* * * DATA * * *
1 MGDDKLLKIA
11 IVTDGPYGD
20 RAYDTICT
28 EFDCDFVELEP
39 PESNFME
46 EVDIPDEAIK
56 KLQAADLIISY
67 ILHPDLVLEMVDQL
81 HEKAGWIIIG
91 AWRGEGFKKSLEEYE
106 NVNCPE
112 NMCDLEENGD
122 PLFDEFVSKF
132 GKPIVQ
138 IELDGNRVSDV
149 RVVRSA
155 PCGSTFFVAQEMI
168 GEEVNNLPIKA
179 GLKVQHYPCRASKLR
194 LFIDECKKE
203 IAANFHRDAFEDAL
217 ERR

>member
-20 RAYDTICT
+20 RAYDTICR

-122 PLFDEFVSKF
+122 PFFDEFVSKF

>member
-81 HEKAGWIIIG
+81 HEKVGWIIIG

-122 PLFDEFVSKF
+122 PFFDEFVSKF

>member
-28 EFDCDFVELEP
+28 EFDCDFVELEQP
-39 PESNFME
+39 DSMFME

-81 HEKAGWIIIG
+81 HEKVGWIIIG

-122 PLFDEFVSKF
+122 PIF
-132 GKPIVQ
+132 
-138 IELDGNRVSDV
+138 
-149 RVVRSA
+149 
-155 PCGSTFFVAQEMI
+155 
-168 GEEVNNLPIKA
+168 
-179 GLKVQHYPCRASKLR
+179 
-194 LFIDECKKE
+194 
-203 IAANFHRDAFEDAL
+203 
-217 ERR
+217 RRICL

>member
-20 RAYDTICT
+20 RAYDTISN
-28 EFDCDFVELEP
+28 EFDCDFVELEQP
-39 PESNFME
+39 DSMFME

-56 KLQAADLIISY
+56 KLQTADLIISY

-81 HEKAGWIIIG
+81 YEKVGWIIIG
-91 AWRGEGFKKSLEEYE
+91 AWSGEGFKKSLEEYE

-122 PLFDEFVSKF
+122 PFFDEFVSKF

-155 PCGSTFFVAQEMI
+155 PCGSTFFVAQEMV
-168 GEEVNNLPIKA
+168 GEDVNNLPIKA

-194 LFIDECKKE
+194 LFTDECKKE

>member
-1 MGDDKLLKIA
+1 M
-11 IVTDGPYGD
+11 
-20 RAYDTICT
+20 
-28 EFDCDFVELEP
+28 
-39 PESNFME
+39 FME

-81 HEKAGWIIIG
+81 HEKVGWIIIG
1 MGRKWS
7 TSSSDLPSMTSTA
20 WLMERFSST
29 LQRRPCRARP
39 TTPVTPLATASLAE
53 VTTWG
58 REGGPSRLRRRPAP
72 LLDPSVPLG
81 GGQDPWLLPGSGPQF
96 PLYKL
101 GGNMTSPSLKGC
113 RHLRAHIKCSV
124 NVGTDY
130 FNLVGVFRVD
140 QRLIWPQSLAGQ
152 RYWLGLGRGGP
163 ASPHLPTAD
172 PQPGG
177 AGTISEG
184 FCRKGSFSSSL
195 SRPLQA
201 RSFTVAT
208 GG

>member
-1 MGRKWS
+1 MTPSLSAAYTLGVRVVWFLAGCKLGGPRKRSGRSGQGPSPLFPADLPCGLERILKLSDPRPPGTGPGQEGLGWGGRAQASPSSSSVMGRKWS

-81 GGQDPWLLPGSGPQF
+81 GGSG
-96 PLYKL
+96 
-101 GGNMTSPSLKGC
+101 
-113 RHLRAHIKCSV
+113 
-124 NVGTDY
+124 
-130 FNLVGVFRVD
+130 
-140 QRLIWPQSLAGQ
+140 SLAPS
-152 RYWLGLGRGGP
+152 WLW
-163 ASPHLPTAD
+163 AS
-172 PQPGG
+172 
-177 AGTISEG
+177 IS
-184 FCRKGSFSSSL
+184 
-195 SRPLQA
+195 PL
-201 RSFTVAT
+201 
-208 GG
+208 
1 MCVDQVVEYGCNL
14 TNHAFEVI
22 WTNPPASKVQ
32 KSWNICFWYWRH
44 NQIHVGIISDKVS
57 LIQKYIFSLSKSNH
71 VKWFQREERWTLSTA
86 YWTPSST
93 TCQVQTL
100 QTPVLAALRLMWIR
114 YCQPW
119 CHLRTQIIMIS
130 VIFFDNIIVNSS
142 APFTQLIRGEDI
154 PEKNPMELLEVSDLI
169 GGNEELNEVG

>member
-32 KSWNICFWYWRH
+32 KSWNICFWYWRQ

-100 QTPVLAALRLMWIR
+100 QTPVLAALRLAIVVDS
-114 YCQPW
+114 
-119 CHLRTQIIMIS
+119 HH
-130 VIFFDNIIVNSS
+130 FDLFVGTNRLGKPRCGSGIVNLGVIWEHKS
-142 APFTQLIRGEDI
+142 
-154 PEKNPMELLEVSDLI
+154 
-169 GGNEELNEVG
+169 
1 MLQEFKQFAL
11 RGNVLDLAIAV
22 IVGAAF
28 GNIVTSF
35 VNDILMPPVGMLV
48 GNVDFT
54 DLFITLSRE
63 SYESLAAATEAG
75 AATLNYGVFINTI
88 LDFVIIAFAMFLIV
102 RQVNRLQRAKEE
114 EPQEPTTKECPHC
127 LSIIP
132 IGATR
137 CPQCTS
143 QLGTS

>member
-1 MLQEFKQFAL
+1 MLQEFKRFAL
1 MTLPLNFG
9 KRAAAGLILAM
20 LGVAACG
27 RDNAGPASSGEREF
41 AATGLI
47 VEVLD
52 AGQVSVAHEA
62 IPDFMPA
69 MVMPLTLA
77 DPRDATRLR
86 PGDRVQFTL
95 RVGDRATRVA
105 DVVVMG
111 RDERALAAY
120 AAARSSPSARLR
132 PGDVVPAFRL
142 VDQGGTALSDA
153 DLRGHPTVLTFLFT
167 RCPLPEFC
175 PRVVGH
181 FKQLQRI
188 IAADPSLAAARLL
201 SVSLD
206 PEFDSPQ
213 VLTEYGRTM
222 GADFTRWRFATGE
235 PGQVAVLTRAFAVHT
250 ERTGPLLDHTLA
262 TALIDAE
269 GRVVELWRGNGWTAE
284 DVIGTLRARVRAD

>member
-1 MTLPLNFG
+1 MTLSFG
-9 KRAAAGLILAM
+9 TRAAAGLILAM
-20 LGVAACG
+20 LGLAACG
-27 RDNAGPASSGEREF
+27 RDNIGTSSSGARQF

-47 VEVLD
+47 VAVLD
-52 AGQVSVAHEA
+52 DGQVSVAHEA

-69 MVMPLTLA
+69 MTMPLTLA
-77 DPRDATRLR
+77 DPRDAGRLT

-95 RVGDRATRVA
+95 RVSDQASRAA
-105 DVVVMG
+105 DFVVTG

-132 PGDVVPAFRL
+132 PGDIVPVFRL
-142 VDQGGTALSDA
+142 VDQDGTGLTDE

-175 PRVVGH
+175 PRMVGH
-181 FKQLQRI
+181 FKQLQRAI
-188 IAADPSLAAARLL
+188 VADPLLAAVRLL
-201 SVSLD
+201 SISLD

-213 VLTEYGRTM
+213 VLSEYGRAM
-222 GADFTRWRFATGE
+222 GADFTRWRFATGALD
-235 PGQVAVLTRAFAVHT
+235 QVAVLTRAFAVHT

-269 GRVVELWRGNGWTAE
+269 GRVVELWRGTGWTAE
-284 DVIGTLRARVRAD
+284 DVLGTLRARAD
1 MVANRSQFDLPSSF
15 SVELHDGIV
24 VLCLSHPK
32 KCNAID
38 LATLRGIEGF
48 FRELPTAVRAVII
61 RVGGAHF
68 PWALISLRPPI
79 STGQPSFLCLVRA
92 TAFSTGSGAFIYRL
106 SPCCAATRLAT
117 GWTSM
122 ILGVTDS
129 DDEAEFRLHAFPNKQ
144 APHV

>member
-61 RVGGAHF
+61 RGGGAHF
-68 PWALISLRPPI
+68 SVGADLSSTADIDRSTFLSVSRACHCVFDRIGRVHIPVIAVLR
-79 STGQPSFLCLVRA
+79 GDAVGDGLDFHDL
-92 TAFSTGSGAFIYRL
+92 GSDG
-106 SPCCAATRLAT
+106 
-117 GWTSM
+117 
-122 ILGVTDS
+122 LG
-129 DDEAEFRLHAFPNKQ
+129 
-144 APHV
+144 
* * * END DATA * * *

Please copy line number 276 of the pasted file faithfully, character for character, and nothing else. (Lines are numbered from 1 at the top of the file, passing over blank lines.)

1 MVANRSQFDLPSSF